The annual Korean Film Festival is back with the latest films Koreans love

Presented in cinemas, the 2021 Korean Film Festival is a joyful bridge between cultures with a dynamic range of genres.
Man in formal blue shirt stands gravely by white covered body

The annual Korean Film Festival, presented by the Korean Cultural Centre Australia in Sydney, Melbourne, Canberra and Brisbane, has been a cinematic treat for the last twelve years. In 2021 the festival also celebrates sixty years of diplomatic relations between Australia and the Republic of South Korea. Twenty-two films are presented, chosen by a programmer based in Australia, supported by the Korean government, to open a window into the culture of this remarkable society.

Korea has a strong sense of its own identity, which has been able to absorb the world’s influences on its own terms. The result is a screen culture which is both accessible and sometimes thrilling, with a great sense of story, and an edge of surprise. The best filmmakers are powerfully committed to both elegance and aesthetic coherence.

A gift between cultures

While Bong Joon-ho’s Parasite won four Oscars and Minari touched hearts around the world, this festival showcases the sheer range of films Koreans are watching in their cinemas. According to programmer Francis Lee, ‘I have always wanted to show Australian filmgoers there are so many more different Korean films which will be very fulfilling to watch. So I have programmed the full lineup with this in mind. Our audiences will enjoy all the films, for sure.’

Korean cinema is unashamedly popular, often starring musicians and models, but their glamour rarely intrudes. Audiences love their small domestic stories, like rom-coms and family dramas or caper comedies. Most of these films are modest stories of ordinary people in crisis, built around the values of Korean society. 

Based in recent Korean history, Minari tells a universal story of migration

As Lee says, ‘We have all genres well balanced and mixed together across the program. You can laugh, you can cry, you can be scared, you can feel lots and lots of emotions. We will have a forum with experts in Korean cinema from Victoria and New South Wales to explore genres in terms of Korean cinema.’

Tears, scares, laughter and honour

They cover young love, mismatched couples, thwarted students and adolescent friendship. Caring for parents or siblings with disabilities reveal quiet heroics. 

Jose is a tender love story about responsibility and shared wisdom

They are films about the edge of adulthood, of frustrated ambition, of fragile love tested, of secrets and forgiveness. More than Family manages to mix adoption, a lost father and a strange alliance. Shades of the Heart is about a writer with a failed marriage who heals himself by researching the stories of other people in crisis. In Spring Song, two Korean band members join three actors in Japan to create a joyful music video.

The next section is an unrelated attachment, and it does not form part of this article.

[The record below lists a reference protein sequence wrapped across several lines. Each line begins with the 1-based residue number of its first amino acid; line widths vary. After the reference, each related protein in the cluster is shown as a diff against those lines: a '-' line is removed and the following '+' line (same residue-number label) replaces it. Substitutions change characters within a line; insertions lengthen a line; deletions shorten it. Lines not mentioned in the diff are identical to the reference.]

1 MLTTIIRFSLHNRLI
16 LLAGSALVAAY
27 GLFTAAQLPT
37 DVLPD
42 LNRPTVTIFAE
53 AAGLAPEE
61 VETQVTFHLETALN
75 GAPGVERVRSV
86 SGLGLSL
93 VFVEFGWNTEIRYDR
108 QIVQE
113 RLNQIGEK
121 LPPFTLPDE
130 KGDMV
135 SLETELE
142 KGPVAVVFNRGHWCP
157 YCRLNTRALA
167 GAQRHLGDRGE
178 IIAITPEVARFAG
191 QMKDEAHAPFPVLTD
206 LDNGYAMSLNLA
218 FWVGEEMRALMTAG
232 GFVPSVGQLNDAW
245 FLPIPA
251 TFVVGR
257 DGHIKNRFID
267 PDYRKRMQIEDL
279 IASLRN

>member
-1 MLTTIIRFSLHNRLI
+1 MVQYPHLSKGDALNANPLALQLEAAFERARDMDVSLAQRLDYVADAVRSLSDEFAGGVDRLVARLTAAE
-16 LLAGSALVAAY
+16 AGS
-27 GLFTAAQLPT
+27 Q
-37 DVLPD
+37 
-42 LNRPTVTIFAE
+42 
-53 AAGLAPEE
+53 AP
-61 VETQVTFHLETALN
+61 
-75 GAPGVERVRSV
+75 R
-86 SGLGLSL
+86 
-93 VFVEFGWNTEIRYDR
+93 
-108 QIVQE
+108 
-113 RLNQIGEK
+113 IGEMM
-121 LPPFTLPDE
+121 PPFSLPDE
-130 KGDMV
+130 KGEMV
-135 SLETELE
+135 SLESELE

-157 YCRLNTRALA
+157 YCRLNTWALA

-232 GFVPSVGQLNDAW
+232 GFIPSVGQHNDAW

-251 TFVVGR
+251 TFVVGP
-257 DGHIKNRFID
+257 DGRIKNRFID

Samjin Company English Class before the mayhem

There are films which will have you cheering for young women confronting discrimination. In I Don’t Fire Myself a female office worker is transferred to a building site, while Samjin Company English Class sees three women band together to outwit the shady company which makes the mistake of disrespecting them.

There are films about crime. We find a romp about illegal treasure hunters beneath an underground station. A contract killer fights for a kidnapped child who may be his own. A country cop takes his family to the Philippines believing he can settle an old score on the side. A misfit gang of criminal engineers tries to steal oil on an industrial scale. 

Perhaps the most touching film is Kids are Fine, about a young boy who misses his sick mother. When she is transferred to a distant hospital, he sets out with a friend to find her. The most familiar may be The Swordsman, set in the imperial coup of 1641, where a blade master with failing eyesight is forced on a desperate hunt for his enslaved daughter. 

The title graphics are frighteningly evocative.

In 2020, the Korean Film Festival went online, but this year the organisers are making a stand for cinema. 

Committed to the big screen

‘As an online festival’, Lee says, ‘it didn’t feel right. The festival should be a physical event. It’s not just about watching the films, afterwards you can share your own opinions and ideas on the themes with other people. That is the philosophy of a festival.’

This year, the Korean Cultural Centre Australia is defying the chaos of COViD-19 by creating flexible dates for the program which runs in Canberra, Brisbane, Melbourne and Sydney. 

You can stay in touch with the schedule through the Korean Film Festival website. Tickets are $16 each, or $12 concession, with 4-session passes for $40. 

David Tiley was the Editor of Screenhub from 2005 until he became Content Lead for Film in 2021 with a special interest in policy. He is a writer in screen media with a long career in educational programs, documentary, and government funding, with a side order in script editing. He values curiosity, humour and objectivity in support of Australian visions and the art of storytelling.

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